14
Feb
andy_sisyphus

This is part three in a series of editorials addressing our editors’ biggest gripes with Android. Part one, which focuses on fragmentation, can be found here; part two, which is centered around cohesiveness and uniformity, is located here.

Let's be honest here: Android's current multimedia situation is a mess. For one thing, the included music/video players are seriously lackluster; for another, there's no officially sanctioned way to buy songs or movies from an Android device.

27
Jan
sony-tokyo-event-1307

Sony's new PlayStation Suite isn't the PlayStation Phone (or the Xperia Play) we were expecting, but it's arguably something even better for those of us who love gaming but hate the idea of giving up our current Android device(s).

Sony claims that PlayStation Suite will offer "legendary original PlayStation content" and says it will be a "cross platform, cross device" PSOne emulator. In reality, it's limited to Android 2.3 and beyond - a version of Android only one currently available handset runs (and it's not Sony's own Xperia X10).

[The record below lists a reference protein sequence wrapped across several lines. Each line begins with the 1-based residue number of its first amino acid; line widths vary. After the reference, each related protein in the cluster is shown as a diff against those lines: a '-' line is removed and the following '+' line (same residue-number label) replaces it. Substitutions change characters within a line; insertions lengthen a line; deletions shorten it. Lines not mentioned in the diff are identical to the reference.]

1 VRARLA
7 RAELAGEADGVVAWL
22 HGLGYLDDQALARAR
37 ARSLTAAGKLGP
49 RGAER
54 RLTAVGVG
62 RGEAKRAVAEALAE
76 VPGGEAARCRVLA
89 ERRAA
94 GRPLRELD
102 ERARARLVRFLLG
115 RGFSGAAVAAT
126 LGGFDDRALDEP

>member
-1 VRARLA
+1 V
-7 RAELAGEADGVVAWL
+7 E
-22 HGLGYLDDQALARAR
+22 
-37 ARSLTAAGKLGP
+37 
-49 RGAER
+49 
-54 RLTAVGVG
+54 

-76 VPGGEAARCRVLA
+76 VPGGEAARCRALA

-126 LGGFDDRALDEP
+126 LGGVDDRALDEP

11
Jan
Screen shot 2011-01-10 at 8.37.05 PM

Introduction

If there's one thing CES told us about the upcoming twelve months in technology, it's that 2011 will be the year of Android tablets. And with noteworthy entries such as the Motorola XOOM, ASUS' lineup, and the T-Mobile G-Slate, it looks like the tablets' quality might be just as high as their quantity - at least hardware-wise.

But what about the software? After all, isn't a device's OS what makes or breaks it?

10
Jan
distimo1

App store analytics company Distimo has released a report reviewing the changes in the Apple, Android, Blackberry, and Nokia app stores in 2010, and the results are impressive for all four. To highlight a few points from the 28 page report:

  • The Apple App Store is still by far the largest, with roughly 300,000 apps. The Android Market is second at 130,000, the Nokia Ovi Store checks in at 25,000, and the BlackBerry App World manages a respectable 18,000.
23
Dec
HTC-logo-500x375 (1)